Dr. Fauci Says He Does This Every Time He Rides in a Car Amid COVID
If avoiding small, confined spaces is the key to staying safe, you should follow his lead in the car.
If medical experts have made one thing clear by this point in the coronavirus pandemic, it's that confined indoor spaces with poor circulation are a risky proposition. That's why we've all been urged to avoid bars, crowded restaurants, movie theaters, and gyms. But there's one claustrophobic space that's hard to avoid: cars. So, how can you make your vehicle, your friend's car, or a ride share safe? Anthony Fauci, MD, says he makes sure to do one thing every time he rides in a car: Crack open the windows.
During a Facebook Live chat with Rhode Island Gov. Gina Raimondo, Fauci discussed the unique problem that sharing vehicles with unfamiliar drivers presents during the pandemic. "When I'm in a car now, I keep the window open," he told Raimondo. "Even though the person who's driving the car and me both have masks on, I keep the masks on and keep the windows open."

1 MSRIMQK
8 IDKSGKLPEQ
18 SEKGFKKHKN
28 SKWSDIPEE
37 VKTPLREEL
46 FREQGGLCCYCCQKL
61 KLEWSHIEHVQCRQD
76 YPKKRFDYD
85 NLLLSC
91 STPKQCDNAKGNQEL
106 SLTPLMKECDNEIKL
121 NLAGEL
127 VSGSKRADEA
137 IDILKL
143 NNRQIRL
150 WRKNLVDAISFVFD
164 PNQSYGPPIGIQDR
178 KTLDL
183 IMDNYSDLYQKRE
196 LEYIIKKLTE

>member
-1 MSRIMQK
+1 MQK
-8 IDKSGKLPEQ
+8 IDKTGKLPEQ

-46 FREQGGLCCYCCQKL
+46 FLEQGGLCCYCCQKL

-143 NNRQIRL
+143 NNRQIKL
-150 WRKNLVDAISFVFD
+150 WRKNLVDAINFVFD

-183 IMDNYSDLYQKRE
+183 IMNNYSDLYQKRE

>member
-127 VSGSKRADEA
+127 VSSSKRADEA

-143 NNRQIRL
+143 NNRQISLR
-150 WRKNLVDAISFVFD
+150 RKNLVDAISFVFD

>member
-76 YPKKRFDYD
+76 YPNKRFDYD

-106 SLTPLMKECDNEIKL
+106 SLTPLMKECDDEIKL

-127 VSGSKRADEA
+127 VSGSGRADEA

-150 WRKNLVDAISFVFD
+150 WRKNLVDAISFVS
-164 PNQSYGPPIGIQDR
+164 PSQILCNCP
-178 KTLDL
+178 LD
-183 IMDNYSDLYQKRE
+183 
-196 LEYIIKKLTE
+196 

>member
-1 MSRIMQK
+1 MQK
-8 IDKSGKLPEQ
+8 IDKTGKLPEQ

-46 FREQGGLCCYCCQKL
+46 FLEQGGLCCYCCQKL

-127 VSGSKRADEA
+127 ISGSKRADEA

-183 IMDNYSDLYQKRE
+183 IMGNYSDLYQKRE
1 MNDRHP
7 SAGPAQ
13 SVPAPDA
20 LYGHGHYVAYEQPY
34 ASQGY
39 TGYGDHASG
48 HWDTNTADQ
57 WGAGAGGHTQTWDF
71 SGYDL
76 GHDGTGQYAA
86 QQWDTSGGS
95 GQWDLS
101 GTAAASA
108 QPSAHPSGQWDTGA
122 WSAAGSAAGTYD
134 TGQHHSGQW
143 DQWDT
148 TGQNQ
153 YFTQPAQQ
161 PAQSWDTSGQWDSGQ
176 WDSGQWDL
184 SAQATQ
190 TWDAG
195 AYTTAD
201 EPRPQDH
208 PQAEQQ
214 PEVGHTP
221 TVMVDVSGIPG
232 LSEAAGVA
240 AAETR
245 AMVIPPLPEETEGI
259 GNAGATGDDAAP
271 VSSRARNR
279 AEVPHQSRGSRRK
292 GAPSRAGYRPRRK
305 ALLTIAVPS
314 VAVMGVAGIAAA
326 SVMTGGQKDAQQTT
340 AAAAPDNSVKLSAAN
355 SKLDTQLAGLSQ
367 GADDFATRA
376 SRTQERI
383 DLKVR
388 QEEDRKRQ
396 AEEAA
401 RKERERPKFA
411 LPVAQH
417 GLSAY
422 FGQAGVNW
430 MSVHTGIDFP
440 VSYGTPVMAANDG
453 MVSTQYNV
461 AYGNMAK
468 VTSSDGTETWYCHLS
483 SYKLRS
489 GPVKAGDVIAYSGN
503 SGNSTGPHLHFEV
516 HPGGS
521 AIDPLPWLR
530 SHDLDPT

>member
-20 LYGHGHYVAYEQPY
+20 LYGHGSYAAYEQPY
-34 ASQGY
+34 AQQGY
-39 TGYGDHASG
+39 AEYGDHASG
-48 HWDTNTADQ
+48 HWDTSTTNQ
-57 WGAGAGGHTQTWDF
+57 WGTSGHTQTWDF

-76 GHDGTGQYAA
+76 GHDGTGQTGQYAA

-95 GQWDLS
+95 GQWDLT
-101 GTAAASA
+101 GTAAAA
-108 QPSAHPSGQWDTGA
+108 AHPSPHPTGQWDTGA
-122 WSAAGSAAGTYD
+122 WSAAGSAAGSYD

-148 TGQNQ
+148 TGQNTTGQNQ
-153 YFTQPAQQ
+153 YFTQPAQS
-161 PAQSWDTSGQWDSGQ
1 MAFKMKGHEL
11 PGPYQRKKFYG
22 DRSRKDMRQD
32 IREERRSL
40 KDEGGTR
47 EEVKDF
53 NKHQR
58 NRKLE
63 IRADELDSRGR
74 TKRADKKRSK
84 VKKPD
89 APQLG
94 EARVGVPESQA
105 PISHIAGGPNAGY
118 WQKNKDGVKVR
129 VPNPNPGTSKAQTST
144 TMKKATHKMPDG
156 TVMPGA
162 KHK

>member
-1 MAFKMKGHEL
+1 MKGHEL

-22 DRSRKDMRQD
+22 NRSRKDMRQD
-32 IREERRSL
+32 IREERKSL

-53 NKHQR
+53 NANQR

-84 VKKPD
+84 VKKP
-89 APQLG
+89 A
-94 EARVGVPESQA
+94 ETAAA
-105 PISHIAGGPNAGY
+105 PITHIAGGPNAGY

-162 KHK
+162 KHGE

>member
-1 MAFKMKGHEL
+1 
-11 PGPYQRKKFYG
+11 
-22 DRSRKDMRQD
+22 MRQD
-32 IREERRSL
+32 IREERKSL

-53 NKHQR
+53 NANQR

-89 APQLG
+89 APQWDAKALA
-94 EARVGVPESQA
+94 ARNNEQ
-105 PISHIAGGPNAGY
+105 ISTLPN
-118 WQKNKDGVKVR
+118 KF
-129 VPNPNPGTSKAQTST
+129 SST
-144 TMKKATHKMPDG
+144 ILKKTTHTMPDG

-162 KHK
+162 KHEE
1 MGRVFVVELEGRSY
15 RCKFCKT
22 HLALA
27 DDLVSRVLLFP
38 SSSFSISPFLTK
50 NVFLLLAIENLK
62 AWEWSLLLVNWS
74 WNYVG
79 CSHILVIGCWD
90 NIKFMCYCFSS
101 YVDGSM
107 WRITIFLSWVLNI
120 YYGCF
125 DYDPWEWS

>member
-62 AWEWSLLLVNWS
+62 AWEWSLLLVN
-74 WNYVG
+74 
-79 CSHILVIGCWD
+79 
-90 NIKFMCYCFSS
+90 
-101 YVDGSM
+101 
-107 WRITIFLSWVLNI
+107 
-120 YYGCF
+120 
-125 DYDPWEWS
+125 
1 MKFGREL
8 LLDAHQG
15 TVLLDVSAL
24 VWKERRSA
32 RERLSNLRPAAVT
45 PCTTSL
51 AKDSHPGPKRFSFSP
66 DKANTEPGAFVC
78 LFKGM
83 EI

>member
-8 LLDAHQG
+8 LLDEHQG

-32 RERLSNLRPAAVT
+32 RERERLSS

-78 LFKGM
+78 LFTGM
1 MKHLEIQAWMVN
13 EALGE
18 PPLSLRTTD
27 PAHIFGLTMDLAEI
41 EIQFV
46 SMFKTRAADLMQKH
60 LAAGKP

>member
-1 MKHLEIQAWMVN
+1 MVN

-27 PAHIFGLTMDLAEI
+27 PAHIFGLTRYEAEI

Multiple experts have noted that rolling your windows down is key in any car ride with someone outside of your household amid coronavirus. "Sharing a car is one of the highest-risk interactions I have had to look at in my life," Erin Bromage, PhD, a biology professor who researches infectious diseases at the University of Massachusetts-Dartmouth, told Good Morning America recently.
"In cars and ride sharing, we want the windows open," he said. "It makes things safer."
In USA Today, Harvard T.H. Chan School of Public Health's Joseph Allen and Jack Spegler and Portland State University's Richard Corsi also warned that "when the windows are closed, SARS-CoV-2 (in fine aerosol particles that cause COVID-19) accumulates in the car cabin. With each new cough, the concentration builds up with no significant dilution happening. But even cracking one window open just 3 inches can keep this at bay."
The Centers for Disease Control and Prevention (CDC) also released recommendations for riding in cars during the pandemic. Besides sitting in the back seat in a cab or ride share, the agency also suggests going one step further and turning off the air recycler. "Avoid using the recirculated air option for the car's ventilation," the agency notes.
They add that you should instead "use the car's vents to bring in fresh outside air and/or lower the vehicle windows." This will bring in fresh air from outdoors instead of recycling the same potentially contaminated air around the tight space. And for more on how to stay safe behind the wheel, check out 7 Mistakes You're Making Every Time You Get in Your Car.